For the last several months I have heard the mainstream media mock the Tea Party for its laser-beam policy focus and the composition of its membership, and then forecasting the decline of the Tea Party because there was no central leadership. While it is true that Tea Parties tend to be locally-controlled and they are highly concentrated on the economy, government spending and waste, a quote from Mark Twain may be in order: “The reports of my death have been greatly exaggerated.”
Last Tuesday, six-term incumbent Republican senator, Richard Lugar from Indiana lost his primary bid to Republican state treasurer Richard Mourdock. In fact, Sen. Lugar, for the first time in his 35-year political career, found himself in uncharted territory as he headed into Primary Day as the underdog. Mourdock defeated Senator Lugar by a 60-40 margin. Incumbency has its benefits and it is not easy to defeat one without great organization and a lot of funding. But that is precisely what the Tea Party did in the Hoosier State, as they were early backers of Mourdock’s bid.
Many local and state candidates across the nation will find themselves challenged by Tea Party candidates. No, there is not a 3rd party called the Tea Party, at least not yet. But, Tea Party support will give many challengers a chance to be viable and competitive.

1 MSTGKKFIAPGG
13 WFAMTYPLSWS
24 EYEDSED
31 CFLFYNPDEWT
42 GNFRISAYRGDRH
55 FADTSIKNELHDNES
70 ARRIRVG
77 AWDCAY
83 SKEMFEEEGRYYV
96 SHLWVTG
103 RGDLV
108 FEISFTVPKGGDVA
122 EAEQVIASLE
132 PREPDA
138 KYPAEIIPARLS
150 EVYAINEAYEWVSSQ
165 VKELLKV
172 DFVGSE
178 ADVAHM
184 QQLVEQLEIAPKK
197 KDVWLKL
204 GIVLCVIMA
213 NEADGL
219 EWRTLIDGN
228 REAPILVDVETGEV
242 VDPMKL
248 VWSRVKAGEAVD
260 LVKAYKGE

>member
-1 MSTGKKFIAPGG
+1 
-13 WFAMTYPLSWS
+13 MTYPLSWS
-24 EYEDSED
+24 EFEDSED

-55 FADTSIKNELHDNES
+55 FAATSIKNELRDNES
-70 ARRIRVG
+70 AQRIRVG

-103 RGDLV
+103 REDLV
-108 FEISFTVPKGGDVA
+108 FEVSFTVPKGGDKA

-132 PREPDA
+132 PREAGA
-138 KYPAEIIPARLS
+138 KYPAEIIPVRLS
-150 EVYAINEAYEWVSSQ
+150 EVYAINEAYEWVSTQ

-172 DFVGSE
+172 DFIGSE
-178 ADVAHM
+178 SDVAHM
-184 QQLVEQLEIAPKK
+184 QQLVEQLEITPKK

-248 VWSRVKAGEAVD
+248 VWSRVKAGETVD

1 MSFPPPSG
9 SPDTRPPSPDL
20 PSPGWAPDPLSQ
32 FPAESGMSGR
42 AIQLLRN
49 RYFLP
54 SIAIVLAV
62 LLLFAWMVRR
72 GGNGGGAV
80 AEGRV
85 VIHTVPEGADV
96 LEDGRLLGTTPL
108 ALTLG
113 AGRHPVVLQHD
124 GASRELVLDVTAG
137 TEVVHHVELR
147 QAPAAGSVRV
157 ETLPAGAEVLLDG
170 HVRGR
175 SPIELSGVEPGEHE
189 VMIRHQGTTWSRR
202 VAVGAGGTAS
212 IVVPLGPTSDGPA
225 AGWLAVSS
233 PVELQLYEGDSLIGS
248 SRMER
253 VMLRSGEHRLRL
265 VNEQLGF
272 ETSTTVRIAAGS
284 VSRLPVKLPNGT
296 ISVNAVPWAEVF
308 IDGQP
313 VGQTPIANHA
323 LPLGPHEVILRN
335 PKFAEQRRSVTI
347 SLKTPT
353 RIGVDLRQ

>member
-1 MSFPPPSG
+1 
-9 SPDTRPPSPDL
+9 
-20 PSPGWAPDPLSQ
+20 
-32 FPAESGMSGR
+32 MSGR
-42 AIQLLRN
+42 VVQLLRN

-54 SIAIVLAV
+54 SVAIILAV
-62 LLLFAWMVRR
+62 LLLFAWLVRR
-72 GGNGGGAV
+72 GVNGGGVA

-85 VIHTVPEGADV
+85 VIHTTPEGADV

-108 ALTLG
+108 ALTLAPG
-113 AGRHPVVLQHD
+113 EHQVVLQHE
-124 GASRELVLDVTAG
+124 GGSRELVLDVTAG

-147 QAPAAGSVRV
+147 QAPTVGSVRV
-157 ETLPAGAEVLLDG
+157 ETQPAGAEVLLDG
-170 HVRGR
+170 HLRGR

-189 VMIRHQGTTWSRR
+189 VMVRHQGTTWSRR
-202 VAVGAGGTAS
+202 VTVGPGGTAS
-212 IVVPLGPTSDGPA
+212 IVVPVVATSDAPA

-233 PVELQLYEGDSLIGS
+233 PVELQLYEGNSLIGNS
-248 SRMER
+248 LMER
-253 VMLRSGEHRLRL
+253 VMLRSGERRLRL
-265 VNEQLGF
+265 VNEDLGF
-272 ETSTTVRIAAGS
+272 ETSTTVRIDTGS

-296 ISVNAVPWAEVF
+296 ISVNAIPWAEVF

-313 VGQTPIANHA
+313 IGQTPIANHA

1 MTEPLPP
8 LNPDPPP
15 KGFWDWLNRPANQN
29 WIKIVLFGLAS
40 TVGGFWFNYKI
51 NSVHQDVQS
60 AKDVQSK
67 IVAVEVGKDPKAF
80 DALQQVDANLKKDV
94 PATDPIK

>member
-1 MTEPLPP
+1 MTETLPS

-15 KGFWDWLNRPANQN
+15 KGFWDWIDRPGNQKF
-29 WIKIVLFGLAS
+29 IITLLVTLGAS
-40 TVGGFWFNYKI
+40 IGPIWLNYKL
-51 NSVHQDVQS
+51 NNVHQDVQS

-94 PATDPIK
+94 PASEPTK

What will these candidates have in common? A more conservative view for the limited role that government should play in the daily activities of both citizens and businesses. A large number of the Republicans who were sent as freshmen to Congress in 2010 were Tea Party-backed candidates. I expect to see those ranks added to this November in both houses of Congress. Even though the Democrats will put a lot more effort and money into the Indiana race now that Senator Lugar is not their opponent, I expect to see Mourdock as one of the 2012 freshmen in the US Senate.
In a short time, the Tea Party has established a hold in Washington. Former Republican presidential candidate, Minnesota Congresswoman Michele Bachmann is the founder of the Congressional Tea Party Caucus and a large portion of the South Carolina delegation (Jeff Duncan, Mick Mulvaney, Tim Scott and Joe Wilson) are members.
The Tea Party Caucus works hard to get out their message of individual liberty, personal responsibility, not saddling our children and grandchildren with insurmountable national debt and a balanced budget amendment. Because of her conservative positions and her willingness to stand up against the status quo, Bachmann found herself on the butt end of jokes and innuendos and was often held to a different standard than her male counterparts when she ran for president. To her credit, she handled those attacks with professionalism and grace.
Although the Tea Party’s influence may be scattered, their engagement will be noticed across the country and they will continue to make a difference in helping reform our government. Mark Twain is probably right, and the rumors of the Tea Party’s death are greatly exaggerated.
Karen Floyd is the Publisher of www.palladianview.com, the digital magazine for conservative women.